The Arab Mammy and the Issue with Blackfacing

Assigning Black women household duties was a common practice in Ottoman Turkey (Özsoy, 2010). This practice continued until Ottoman Turkey’s late attempt at abolishing slavery at the end of the 1890s.

Connected to this history of slavery in Ottoman Turkey, the Arab mammy (Arap Bacı or Bacı Kalfa in Turkish) stereotype was one of the early representations of Black women during the Yeşilçam era. Arab mammies were usually depicted as older, religious, overweight women with heavy accents; always in a supportive role as caregivers for wealthy Turkish families.

Let’s look at Hulki Saner’s Gece Kuşu (1960) to understand the dynamics between the Arab mammy and the Turkish household. In the opening scene of the movie, we see Belgin Doruk, one of the most famous actresses in Turkey at the time, discussing a love affair with a servant, an Arab Mammy, while playing the piano. The piano and the Arab mammy both appear as symbols of Doruk’s socioeconomic background, objects that only amplify her storyline.

The objectification is so absolute that the Arab mammy is addressed in every scene only as dadı (nanny in English), given no name and no sign of individuality. The Arab mammy is played by Dursune Şirin (in the black-white picture on the right), a Black Turkish actress who only appears in filler scenes to perform physical and dialect comedy.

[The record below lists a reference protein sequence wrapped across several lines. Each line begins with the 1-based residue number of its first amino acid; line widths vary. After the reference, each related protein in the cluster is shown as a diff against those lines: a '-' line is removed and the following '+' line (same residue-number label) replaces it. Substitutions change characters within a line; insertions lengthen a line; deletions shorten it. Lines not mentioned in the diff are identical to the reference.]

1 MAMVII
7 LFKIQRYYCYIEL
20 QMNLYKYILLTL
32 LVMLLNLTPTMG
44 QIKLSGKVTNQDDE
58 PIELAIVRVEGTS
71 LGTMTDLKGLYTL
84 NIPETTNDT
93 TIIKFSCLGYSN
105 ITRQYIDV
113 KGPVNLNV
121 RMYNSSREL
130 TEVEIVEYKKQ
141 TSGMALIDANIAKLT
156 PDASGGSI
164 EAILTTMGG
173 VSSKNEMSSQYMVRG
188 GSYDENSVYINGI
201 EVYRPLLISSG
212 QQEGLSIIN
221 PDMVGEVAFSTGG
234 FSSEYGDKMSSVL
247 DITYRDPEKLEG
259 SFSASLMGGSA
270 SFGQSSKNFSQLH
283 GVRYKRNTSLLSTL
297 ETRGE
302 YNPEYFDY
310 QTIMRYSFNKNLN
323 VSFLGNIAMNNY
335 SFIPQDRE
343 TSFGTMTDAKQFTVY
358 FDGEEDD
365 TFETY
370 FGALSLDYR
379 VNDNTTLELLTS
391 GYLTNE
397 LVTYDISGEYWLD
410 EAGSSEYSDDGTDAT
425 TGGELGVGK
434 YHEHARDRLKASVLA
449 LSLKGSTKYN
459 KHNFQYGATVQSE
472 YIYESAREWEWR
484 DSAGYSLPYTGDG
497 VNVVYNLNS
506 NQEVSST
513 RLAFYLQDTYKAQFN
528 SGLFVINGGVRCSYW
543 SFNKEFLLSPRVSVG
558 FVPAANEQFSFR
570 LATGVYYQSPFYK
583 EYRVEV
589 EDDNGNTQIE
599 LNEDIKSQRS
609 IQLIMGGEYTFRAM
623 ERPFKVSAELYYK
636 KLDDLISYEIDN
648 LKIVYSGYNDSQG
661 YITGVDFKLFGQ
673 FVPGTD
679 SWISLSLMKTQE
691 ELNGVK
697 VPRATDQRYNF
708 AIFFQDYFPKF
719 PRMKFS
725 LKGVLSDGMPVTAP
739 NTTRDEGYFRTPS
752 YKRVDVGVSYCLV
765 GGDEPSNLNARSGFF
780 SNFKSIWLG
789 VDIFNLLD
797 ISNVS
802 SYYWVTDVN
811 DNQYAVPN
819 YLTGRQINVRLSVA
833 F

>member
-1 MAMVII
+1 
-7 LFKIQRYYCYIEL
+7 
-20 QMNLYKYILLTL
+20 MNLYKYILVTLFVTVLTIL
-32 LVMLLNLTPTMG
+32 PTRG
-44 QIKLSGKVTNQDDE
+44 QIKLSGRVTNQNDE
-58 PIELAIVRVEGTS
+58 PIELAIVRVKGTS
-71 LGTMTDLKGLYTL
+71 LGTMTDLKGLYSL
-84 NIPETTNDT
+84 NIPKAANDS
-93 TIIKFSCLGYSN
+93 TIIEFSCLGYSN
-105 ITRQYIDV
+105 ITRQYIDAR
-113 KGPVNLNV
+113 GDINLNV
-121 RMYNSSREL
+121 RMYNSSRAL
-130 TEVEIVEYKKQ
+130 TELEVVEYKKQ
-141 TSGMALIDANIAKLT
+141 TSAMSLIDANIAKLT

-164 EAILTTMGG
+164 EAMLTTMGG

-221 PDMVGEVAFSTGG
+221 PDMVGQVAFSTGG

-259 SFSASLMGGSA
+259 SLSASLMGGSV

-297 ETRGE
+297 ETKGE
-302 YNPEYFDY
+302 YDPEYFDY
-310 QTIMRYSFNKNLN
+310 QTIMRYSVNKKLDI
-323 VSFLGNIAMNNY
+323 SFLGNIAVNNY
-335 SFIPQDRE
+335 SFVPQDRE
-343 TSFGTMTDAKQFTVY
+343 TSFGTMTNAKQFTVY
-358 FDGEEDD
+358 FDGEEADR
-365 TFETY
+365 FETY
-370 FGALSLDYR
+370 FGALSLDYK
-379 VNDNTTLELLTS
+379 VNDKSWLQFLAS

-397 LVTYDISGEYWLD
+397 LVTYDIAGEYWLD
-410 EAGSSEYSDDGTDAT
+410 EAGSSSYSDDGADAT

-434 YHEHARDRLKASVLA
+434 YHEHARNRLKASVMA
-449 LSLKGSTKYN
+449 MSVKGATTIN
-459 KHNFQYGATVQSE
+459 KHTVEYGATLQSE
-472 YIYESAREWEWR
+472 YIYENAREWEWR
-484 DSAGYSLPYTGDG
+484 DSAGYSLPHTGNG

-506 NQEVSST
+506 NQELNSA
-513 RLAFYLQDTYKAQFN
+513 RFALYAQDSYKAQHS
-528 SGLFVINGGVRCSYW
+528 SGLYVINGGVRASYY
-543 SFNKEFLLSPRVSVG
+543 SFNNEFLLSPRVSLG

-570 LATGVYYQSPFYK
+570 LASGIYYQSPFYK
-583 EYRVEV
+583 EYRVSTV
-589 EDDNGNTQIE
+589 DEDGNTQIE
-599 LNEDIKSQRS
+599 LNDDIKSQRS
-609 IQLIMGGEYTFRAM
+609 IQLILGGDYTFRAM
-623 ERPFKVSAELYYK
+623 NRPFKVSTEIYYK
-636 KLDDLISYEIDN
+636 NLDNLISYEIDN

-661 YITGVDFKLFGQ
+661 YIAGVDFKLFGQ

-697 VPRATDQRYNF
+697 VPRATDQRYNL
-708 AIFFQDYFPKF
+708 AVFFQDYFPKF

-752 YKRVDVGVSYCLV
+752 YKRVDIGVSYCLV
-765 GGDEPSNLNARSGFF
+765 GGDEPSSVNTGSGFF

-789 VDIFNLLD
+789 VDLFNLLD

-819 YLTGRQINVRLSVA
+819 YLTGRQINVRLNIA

The strong comedic elements of Şirin’s character are at the core of the Arab mammy stereotype in Turkey’s early media, which confined Black women to the function of the obedient, naïve, and ‘comedic’ servant who has accepted her subordination within the Turkish household.


The Arab Mammy Character Revisited in the 2010s

Dursune Şirin took part in thirty-eight movies over her long acting career and mostly played nameless dadı characters. Nonetheless, not all Arab mammies in Turkey were played by Black actors, which leads us to the long tradition of blackface in the popular culture of Turkey.